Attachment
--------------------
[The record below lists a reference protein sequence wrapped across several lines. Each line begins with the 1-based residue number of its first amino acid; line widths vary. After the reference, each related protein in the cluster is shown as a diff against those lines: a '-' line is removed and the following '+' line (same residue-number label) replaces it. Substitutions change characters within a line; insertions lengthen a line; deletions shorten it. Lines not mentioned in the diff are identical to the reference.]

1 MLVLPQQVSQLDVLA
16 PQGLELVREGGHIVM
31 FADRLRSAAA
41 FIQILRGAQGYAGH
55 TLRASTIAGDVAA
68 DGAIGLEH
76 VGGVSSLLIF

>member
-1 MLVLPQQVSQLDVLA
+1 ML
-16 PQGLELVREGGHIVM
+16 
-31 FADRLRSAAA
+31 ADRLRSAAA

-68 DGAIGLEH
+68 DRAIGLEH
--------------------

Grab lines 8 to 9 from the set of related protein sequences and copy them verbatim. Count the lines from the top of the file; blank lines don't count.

76 VGGVSSLLIF

>member